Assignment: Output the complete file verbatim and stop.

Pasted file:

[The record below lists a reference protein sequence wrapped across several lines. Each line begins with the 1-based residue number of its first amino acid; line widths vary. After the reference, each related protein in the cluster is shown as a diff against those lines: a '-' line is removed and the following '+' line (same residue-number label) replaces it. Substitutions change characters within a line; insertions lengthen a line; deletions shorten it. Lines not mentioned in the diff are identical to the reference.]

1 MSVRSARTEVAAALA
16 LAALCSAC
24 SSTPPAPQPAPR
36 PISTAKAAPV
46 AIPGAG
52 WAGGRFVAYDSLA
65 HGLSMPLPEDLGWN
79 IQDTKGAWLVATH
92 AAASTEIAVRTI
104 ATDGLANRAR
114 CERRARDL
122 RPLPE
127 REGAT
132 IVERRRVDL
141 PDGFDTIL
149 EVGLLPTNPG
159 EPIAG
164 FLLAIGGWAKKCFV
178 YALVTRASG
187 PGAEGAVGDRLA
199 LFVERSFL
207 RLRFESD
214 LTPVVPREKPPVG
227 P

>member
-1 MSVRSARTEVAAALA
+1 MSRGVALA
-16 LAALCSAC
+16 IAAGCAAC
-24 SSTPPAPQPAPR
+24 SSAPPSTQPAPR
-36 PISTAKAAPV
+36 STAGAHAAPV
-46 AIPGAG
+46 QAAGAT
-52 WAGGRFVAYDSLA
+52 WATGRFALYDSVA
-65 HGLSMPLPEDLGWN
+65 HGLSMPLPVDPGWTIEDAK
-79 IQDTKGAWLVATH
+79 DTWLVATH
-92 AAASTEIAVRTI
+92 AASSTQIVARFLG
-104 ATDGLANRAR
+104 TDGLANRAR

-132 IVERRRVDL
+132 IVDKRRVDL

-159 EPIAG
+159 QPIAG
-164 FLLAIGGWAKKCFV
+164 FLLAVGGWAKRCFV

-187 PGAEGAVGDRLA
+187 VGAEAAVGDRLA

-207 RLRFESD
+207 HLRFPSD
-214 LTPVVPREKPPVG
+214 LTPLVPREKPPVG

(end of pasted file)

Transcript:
[The record below lists a reference protein sequence wrapped across several lines. Each line begins with the 1-based residue number of its first amino acid; line widths vary. After the reference, each related protein in the cluster is shown as a diff against those lines: a '-' line is removed and the following '+' line (same residue-number label) replaces it. Substitutions change characters within a line; insertions lengthen a line; deletions shorten it. Lines not mentioned in the diff are identical to the reference.]

1 MSVRSARTEVAAALA
16 LAALCSAC
24 SSTPPAPQPAPR
36 PISTAKAAPV
46 AIPGAG
52 WAGGRFVAYDSLA
65 HGLSMPLPEDLGWN
79 IQDTKGAWLVATH
92 AAASTEIAVRTI
104 ATDGLANRAR
114 CERRARDL
122 RPLPE
127 REGAT
132 IVERRRVDL
141 PDGFDTIL
149 EVGLLPTNPG
159 EPIAG
164 FLLAIGGWAKKCFV
178 YALVTRASG
187 PGAEGAVGDRLA
199 LFVERSFL
207 RLRFESD
214 LTPVVPREKPPVG
227 P

>member
-1 MSVRSARTEVAAALA
+1 MSRGVALA
-16 LAALCSAC
+16 IAAGCAAC
-24 SSTPPAPQPAPR
+24 SSAPPSTQPAPR
-36 PISTAKAAPV
+36 STAGAHAAPV
-46 AIPGAG
+46 QAAGAT
-52 WAGGRFVAYDSLA
+52 WATGRFALYDSVA
-65 HGLSMPLPEDLGWN
+65 HGLSMPLPVDPGWTIEDAK
-79 IQDTKGAWLVATH
+79 DTWLVATH
-92 AAASTEIAVRTI
+92 AASSTQIVARFLG
-104 ATDGLANRAR
+104 TDGLANRAR

-132 IVERRRVDL
+132 IVDKRRVDL

-159 EPIAG
+159 QPIAG
-164 FLLAIGGWAKKCFV
+164 FLLAVGGWAKRCFV

-187 PGAEGAVGDRLA
+187 VGAEAAVGDRLA

-207 RLRFESD
+207 HLRFPSD
-214 LTPVVPREKPPVG
+214 LTPLVPREKPPVG